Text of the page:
The remote ruins of the churches of Mar Elias hold sacred significance to followers of the Abrahamic faiths as the traditional birthplace of the Prophet Elijah. Elijah was a dramatic prophet, best known for defending monotheism, raising the dead and calling down fire from heaven in a showdown against the god Baal. In the Bible he is referred to as the one who precedes the coming of the Messiah and in the Qur’an he is listed among the ‘righteous ones’ with Zachariah, John the Baptist and Jesus and as one of the messengers of God.

While the churches lie in the ruins, the luminous mosaic floors remain along with the outline of the two Byzantine churches. The vantage point provides an expansive view into the fertile Jordan River Valley. Yet rather than the impressive mosaic details or the giant cornerstones of the church ruins, an oak tree grows in the central place of worship at Mar Elias. Located at the eastern end of the upper church, the tree is adorned by hundreds of ribbons and pieces of cloth, testimony to a living tradition among Christians and Muslims to pray at the tree for health and healing.

Though Mar Elias was named an official pilgrimage destination by the Vatican in the year 2000, visitors will often find Tel Mar Elias completely empty of tourists, giving the opportunity for reflection and introspection, and giving a more authentic and solitary experience.

Tradition assigns the birthplace of the prophet to Listib, a nearby ancient village and site of an Ayyubid-Mamluk period mosque (approximately 12th – 13th Century AD). A place of worship for at least 14 centuries, Mar Elias sits upon layer upon layer of Islamic, Byzantine and Roman remains.  The small lower church, which is the older of the two, has an unusual cruciform shape, and although only the lower courses of some walls remain, the structure is still used as a place of worship.  The upper church is one of the largest Byzantine churches discovered in Jordan and has likely been a significant place of pilgrimage over many centuries.  This church contains an extraordinary wealth of Byzantine mosaic floors with varying geometric patterns and a dedication in Greek dated 622 AD, which mentions Prophet Elias.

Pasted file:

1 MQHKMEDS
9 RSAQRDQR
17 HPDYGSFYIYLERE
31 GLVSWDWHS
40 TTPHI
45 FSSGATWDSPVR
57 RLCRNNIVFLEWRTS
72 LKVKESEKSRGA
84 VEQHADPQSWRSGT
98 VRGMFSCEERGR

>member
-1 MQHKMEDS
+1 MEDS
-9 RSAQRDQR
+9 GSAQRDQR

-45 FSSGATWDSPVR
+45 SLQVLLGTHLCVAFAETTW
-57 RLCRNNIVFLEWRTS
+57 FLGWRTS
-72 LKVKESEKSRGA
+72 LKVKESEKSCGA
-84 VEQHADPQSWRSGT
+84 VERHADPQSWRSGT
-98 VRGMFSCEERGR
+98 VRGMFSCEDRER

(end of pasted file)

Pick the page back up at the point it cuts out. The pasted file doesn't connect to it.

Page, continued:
Sites in the Ajloun Region:

Ajloun Castle

Feel like the king of the world clambering atop this impressive stone castle, a stone playground commanding an astonishing view over the Jordan Valley, strategically built to defend against Crusader invasion in the twelfth century.


From the few columns, stretches of stone pavement, and other remains which are visible in Pella today, it is hard to imagine the historical importance of this site or its once immense size. Pella has been inhabited for over 10,000 years, though, consistently from the Neolithic Period to the Ottoman rule of the area in the late 1800s.


Walk along Wadi Orjan to explore the fruit basket of Al Ayoun.

Jesus Cave

Everyone in Jordan seems to know a local legend about the Jesus Cave, whether about Jesus hiking there with his followers, why the tree is always drunk, or why women tread grapes better than men.


The Byzantine ruins at its edge testify to Baoun’s place in antiquity. But is is a female Sufi scholar, poet, and mystic that gives the village its distinct legacy.


The village of Rasoun lies at the heart of community-oriented tourism in Jordan. In addition to a walking trail passing millennia-old olive trees and dolmen fields, the village has also invested in recent enterprises like selling herbal soaps and biscuits around the world.

RSCN Shops

Temptations abound for walkers at Al Ayoun’s Royal Society for the Conservation of Nature (RSCN) natural shops, where some of nature’s best tastes and smells can be sampled as everything from local soaps to trail mixes.